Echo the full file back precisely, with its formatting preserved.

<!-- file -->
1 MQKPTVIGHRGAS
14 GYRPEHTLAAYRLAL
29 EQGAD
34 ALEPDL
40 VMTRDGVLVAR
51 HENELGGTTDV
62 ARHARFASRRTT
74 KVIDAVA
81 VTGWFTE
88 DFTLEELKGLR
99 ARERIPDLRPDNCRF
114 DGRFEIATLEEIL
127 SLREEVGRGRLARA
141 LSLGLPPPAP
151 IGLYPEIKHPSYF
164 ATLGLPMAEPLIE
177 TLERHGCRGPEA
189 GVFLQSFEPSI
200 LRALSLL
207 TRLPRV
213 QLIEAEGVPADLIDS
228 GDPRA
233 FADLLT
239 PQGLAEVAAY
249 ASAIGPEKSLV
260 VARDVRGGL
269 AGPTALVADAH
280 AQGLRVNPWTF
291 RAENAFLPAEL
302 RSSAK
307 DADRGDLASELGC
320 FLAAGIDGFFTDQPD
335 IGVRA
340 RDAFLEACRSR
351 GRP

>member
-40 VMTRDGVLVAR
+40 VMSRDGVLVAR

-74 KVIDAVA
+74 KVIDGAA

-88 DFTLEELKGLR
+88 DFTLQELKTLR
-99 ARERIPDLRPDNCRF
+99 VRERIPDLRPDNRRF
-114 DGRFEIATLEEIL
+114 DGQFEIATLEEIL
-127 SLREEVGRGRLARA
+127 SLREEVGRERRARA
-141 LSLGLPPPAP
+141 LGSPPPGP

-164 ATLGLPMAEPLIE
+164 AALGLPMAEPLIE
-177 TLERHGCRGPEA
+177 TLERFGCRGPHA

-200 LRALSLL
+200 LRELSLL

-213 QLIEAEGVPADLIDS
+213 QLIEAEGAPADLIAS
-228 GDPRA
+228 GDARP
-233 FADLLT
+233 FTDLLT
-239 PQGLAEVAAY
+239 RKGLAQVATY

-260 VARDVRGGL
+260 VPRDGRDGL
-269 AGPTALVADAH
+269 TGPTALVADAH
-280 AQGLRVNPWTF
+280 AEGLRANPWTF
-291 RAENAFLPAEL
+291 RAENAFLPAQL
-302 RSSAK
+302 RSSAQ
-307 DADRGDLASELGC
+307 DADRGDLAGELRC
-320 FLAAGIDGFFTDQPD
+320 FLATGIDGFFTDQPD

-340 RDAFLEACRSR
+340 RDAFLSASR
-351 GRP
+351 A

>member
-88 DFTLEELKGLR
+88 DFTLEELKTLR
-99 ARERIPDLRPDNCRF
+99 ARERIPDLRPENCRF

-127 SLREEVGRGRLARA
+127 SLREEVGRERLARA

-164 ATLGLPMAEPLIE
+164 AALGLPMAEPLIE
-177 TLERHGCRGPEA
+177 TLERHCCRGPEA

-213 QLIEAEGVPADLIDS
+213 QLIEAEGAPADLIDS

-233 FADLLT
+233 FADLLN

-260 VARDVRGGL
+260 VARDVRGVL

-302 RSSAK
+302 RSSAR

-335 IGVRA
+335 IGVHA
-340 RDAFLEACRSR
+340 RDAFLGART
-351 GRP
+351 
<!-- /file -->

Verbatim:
1 MQKPTVIGHRGAS
14 GYRPEHTLAAYRLAL
29 EQGAD
34 ALEPDL
40 VMTRDGVLVAR
51 HENELGGTTDV
62 ARHARFASRRTT
74 KVIDAVA
81 VTGWFTE
88 DFTLEELKGLR
99 ARERIPDLRPDNCRF
114 DGRFEIATLEEIL
127 SLREEVGRGRLARA
141 LSLGLPPPAP
151 IGLYPEIKHPSYF
164 ATLGLPMAEPLIE
177 TLERHGCRGPEA
189 GVFLQSFEPSI
200 LRALSLL
207 TRLPRV
213 QLIEAEGVPADLIDS
228 GDPRA
233 FADLLT
239 PQGLAEVAAY
249 ASAIGPEKSLV
260 VARDVRGGL
269 AGPTALVADAH
280 AQGLRVNPWTF
291 RAENAFLPAEL
302 RSSAK
307 DADRGDLASELGC
320 FLAAGIDGFFTDQPD
335 IGVRA
340 RDAFLEACRSR
351 GRP

>member
-40 VMTRDGVLVAR
+40 VMSRDGVLVAR

-74 KVIDAVA
+74 KVIDGAA

-88 DFTLEELKGLR
+88 DFTLQELKTLR
-99 ARERIPDLRPDNCRF
+99 VRERIPDLRPDNRRF
-114 DGRFEIATLEEIL
+114 DGQFEIATLEEIL
-127 SLREEVGRGRLARA
+127 SLREEVGRERRARA
-141 LSLGLPPPAP
+141 LGSPPPGP

-164 ATLGLPMAEPLIE
+164 AALGLPMAEPLIE
-177 TLERHGCRGPEA
+177 TLERFGCRGPHA

-200 LRALSLL
+200 LRELSLL

-213 QLIEAEGVPADLIDS
+213 QLIEAEGAPADLIAS
-228 GDPRA
+228 GDARP
-233 FADLLT
+233 FTDLLT
-239 PQGLAEVAAY
+239 RKGLAQVATY

-260 VARDVRGGL
+260 VPRDGRDGL
-269 AGPTALVADAH
+269 TGPTALVADAH
-280 AQGLRVNPWTF
+280 AEGLRANPWTF
-291 RAENAFLPAEL
+291 RAENAFLPAQL
-302 RSSAK
+302 RSSAQ
-307 DADRGDLASELGC
+307 DADRGDLAGELRC
-320 FLAAGIDGFFTDQPD
+320 FLATGIDGFFTDQPD

-340 RDAFLEACRSR
+340 RDAFLSASR
-351 GRP
+351 A

>member
-88 DFTLEELKGLR
+88 DFTLEELKTLR
-99 ARERIPDLRPDNCRF
+99 ARERIPDLRPENCRF

-127 SLREEVGRGRLARA
+127 SLREEVGRERLARA

-164 ATLGLPMAEPLIE
+164 AALGLPMAEPLIE
-177 TLERHGCRGPEA
+177 TLERHCCRGPEA

-213 QLIEAEGVPADLIDS
+213 QLIEAEGAPADLIDS

-233 FADLLT
+233 FADLLN

-260 VARDVRGGL
+260 VARDVRGVL

-302 RSSAK
+302 RSSAR

-335 IGVRA
+335 IGVHA
-340 RDAFLEACRSR
+340 RDAFLGART
-351 GRP
+351 